Did Saul Backslide and Become Lost? Was King Saul Converted?

Alfred Henry Burton

A correspondent sent me a clipping from the Salvation Army's publication, "War Cry," which said: "Saul was truly converted ( 1 Sam. 10:6-9); yet he backslid (1 Sam. 15:11), and God withdrew from him His favour (v. 23)." Now whatever we may think of the work and methods of the Salvation Army, no one would look to them for clear exposition of Scripture, or sound interpretations of the truth. But they are not the only ones who teach that a truly converted person may after all be lost. It is a very common doctrine, but very far indeed from the truth of the gospel.

The case of Saul (1 Sam. 10:6) has often perplexed anxious souls. But no one can rightly argue from this verse that Saul was a converted man; nor from 1 Sam. 15:23, that after conversion God withdrew from him His favour.

The Spirit came upon him as a prophet; but this in no wise proves that he was converted. At conversion a man is born of the Spirit, and then indwelt by the Spirit. But God may use a wicked man like Balaam as His mouthpiece (Numb. 24:2); and Saul was thus used, not only at the beginning of his career, but even after God had rejected him as king ( 1 Sam. 19:23). We read of many who will say in a coming day, "Lord, Lord, have we not prophesied in Thy name? and in Thy name have cast out devils? and in Thy name done many wonderful works? And then will I profess unto them, I never knew you," etc. Matt. 7:22, 23. Mark, it does not say, "I knew you once," but, "I never knew you."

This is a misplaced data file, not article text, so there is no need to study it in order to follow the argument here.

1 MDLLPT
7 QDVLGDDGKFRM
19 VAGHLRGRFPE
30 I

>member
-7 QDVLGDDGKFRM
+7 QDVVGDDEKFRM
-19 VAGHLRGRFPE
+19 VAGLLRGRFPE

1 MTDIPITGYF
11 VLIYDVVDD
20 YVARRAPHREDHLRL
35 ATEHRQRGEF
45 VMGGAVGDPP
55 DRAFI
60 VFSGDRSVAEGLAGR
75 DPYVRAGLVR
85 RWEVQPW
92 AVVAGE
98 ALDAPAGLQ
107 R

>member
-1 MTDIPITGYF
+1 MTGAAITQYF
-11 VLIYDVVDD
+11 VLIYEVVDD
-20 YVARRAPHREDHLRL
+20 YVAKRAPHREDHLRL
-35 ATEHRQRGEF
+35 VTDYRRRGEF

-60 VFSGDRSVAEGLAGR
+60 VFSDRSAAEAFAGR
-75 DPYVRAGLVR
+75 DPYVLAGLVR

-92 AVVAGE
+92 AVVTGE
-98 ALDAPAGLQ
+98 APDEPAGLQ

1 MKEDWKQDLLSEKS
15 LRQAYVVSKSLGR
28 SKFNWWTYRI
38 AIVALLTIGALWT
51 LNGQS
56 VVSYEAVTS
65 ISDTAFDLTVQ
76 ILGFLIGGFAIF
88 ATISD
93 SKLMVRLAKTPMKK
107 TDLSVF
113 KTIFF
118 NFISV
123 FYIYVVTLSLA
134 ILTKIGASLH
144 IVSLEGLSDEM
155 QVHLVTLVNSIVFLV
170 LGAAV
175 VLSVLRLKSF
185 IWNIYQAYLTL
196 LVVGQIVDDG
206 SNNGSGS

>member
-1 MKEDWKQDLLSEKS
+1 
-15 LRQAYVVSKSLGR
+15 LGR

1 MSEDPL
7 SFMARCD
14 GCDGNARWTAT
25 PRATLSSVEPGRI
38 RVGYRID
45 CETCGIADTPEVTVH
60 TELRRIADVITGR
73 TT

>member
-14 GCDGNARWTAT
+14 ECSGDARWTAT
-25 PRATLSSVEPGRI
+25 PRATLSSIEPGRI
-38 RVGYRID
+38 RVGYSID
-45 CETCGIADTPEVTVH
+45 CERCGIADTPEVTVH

One clear verse of Scripture is better than all man's reasonings: "I give unto them eternal life; and they shall never perish, neither shall any man pluck them out of My hand." John 10:28.

Many years ago when the blessed emancipating truth of the gospel was recovered by God's grace for the present generation, a dear and pious saint of God was groaning out his misery, still under the bondage of the law, and ignorant of the liberty of grace. He had been saying that God had withdrawn the shining of His countenance from him. The one who had been the chief instrument in God's hands of this recovery of truth replied, "God never withdraws the shining of His countenance from a true believer, for all believers are in Christ, and God cannot withdraw the light of His countenance from Christ." "Ah," replied the other, "but I turn my back upon Him." "Then," came the quick rejoinder, "God will shine upon your back." Yes, He has made us accepted in His beloved Son (Eph. 1:6), and believers stand always in His favor (Rom. 5:2).

The doctrine of "falling away" denies the Word of God, dishonors the work of Christ, and destroys the true character of the gospel.

But it remains ever true that the believer is called upon to walk consistently with the grace that has so richly blessed him. "As ye have therefore received Christ Jesus the Lord, so walk ye in Him." Col. 2:6.